Chickenpox is a contagious viral infection. It spreads through the air or via contact with the blisters on an affected individual. Even though it is a common condition, complications may occasionally arise. Avoiding these should be the main goal of both patient and doctor. Therefore, early detection is ideal. Knowing the initial signs of chickenpox is the key to catching it early.
Chickenpox may begin with a headache. This headache, however, may vary from person to person and may be accompanied by sensitivity to light. It usually worsens as the rash appears. Toddlers and individuals with low immunity are more prone to severe symptoms such as a headache. Sleepiness and confusion can also accompany a headache. However, these are all symptoms that should be evaluated.
People with chickenpox are likely to feel rundown and exhausted. Fatigue is one of the first signs of chickenpox, along with other flu-like symptoms. Exhaustion related to chickenpox is enough to interfere with work, school, and day-to-day life.
Fever as high as 102 degrees Fahrenheit may appear with chickenpox. This fever generally lasts one or two days and occurs at the onset of the disease. Fever is the immune system’s response to infection.
Almost all people with chickenpox complain about general aches and pains several days before the rash appears. Flu-like symptoms such as swollen glands, sore throat, fever, and nausea are also common. Within a few days, a rash appears, confirming chickenpox.
A few days before the rash appears, some people with chickenpox complain of loss of appetite accompanied by nausea. Antiviral medicines to treat the infection can also result in nausea. It’s uncommon to experience vomiting with chickenpox, and this should be evaluated if it occurs.
Loss of appetite is likely to occur due to nausea and upset stomach related to chickenpox and may cause reduced energy or weight loss. Drinking plenty of fluids is important to avoid dehydration. Eating bland food such as rice, toast, crackers, and bananas can also be helpful.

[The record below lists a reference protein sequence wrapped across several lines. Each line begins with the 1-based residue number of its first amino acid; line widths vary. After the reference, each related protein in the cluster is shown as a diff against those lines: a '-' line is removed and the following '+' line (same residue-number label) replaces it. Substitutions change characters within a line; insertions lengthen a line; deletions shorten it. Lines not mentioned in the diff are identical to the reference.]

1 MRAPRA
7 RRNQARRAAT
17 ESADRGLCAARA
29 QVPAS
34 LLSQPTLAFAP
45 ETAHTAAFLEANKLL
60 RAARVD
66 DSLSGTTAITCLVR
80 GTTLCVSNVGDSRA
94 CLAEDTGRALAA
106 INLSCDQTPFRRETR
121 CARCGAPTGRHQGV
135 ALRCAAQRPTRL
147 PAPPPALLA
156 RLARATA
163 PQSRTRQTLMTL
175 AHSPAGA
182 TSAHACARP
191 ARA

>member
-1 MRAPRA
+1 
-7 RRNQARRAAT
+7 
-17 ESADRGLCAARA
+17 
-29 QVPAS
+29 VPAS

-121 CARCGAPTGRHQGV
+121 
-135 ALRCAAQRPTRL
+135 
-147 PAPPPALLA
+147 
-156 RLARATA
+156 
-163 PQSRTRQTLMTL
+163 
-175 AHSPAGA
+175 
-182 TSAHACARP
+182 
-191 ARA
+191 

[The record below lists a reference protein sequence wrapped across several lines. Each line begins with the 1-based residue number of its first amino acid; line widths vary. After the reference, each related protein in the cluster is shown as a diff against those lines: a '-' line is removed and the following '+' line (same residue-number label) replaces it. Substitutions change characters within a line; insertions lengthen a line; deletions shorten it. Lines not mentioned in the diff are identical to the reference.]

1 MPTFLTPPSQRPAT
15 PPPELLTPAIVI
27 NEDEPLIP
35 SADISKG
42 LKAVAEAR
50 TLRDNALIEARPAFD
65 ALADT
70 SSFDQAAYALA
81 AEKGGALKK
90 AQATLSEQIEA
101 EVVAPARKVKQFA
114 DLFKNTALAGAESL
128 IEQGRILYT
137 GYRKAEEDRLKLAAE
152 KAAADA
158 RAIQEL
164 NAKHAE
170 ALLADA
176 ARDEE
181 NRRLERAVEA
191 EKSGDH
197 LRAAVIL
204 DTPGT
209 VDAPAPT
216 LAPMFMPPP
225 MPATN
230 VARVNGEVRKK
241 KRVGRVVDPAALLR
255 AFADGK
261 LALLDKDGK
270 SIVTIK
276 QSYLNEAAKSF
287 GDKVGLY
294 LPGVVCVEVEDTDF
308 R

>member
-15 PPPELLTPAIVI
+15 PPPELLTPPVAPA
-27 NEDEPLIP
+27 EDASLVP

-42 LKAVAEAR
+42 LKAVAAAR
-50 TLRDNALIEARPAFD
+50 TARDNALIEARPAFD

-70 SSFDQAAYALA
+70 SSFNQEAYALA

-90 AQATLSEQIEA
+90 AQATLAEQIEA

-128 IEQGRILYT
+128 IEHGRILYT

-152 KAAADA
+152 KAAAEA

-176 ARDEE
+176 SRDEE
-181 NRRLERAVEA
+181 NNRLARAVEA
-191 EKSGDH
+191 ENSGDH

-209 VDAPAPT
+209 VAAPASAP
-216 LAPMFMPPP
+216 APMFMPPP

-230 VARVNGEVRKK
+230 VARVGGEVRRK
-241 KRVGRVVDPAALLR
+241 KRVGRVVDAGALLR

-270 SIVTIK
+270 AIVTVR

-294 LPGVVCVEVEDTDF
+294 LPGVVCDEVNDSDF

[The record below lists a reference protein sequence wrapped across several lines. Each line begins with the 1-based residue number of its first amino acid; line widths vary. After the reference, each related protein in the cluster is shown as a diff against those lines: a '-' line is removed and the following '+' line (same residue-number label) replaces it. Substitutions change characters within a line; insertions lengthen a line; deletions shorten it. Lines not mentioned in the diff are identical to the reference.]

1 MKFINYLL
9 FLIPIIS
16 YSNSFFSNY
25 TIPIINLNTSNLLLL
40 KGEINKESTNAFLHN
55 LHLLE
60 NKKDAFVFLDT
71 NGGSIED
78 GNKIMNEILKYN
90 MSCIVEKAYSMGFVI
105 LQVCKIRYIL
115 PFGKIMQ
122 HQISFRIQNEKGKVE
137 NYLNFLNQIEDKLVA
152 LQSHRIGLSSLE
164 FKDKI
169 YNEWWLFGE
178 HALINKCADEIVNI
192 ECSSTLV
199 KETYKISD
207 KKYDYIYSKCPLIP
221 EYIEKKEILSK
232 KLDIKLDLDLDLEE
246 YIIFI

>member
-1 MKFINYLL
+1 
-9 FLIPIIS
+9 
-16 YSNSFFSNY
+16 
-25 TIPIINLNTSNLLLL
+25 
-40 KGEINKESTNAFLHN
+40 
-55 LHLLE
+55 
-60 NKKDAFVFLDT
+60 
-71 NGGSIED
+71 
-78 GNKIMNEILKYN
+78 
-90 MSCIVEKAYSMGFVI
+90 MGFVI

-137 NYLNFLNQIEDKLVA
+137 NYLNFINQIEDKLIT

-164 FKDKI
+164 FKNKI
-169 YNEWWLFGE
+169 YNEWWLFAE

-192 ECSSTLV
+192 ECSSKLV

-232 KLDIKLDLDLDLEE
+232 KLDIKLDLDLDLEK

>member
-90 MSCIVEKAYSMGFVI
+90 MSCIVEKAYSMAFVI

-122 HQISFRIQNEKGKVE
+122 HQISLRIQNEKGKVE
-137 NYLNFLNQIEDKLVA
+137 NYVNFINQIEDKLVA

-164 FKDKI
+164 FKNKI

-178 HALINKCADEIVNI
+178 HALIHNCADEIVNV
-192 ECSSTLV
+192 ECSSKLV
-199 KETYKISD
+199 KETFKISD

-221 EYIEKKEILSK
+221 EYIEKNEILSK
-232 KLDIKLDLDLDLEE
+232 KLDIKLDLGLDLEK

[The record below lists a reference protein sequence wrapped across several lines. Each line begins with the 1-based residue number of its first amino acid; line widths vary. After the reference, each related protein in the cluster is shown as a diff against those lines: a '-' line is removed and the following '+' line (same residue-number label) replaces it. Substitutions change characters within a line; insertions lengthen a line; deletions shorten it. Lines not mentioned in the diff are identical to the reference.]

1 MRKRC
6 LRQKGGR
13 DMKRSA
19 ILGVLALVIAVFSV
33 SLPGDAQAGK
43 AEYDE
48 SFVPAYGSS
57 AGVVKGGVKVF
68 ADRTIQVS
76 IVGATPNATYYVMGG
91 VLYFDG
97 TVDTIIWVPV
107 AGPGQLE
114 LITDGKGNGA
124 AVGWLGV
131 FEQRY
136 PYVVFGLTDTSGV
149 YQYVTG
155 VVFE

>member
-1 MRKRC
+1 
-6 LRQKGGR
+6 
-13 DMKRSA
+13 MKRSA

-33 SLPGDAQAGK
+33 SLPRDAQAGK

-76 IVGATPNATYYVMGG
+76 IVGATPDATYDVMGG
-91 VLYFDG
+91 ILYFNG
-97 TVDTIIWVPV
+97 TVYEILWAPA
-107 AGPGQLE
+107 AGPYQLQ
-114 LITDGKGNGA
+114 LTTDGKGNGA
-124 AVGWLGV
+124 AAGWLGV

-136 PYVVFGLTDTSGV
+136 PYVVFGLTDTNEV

The most obvious sign of chickenpox is the rash. Within 10 to 21 days of exposure, a rash appears. Tiny clusters of red spots surface on the skin, usually appearing first on the chest and back. Soon after, the rash spreads to other parts of the body, including the legs, neck, face, groin, arms, and scalp. An infected person may have up to 500 spots within a few days. The virus is contagious up to 48 hours before the rash appears.
Shortly after the emergence of a chickenpox rash, blisters begin to develop on top of the rash. These blisters can be extremely itchy and may scar or become infected if a person scratches them open. Once opened, the blisters leak clear or yellow-colored fluid.
The final phase of chickenpox rash occurs when the blisters begin to dry out and scab over. The blisters open as a result of scratching or during the natural healing process. The crusts begin to dry out and heal within five to seven days for most people.
The stages of chickenpox rash may appear at different times over different parts of the body. Someone with chickenpox may have bumps, blisters, and scabs all at the same time. As the illness runs its course, the scabs heal as the bumps become blisters and the blisters scab over.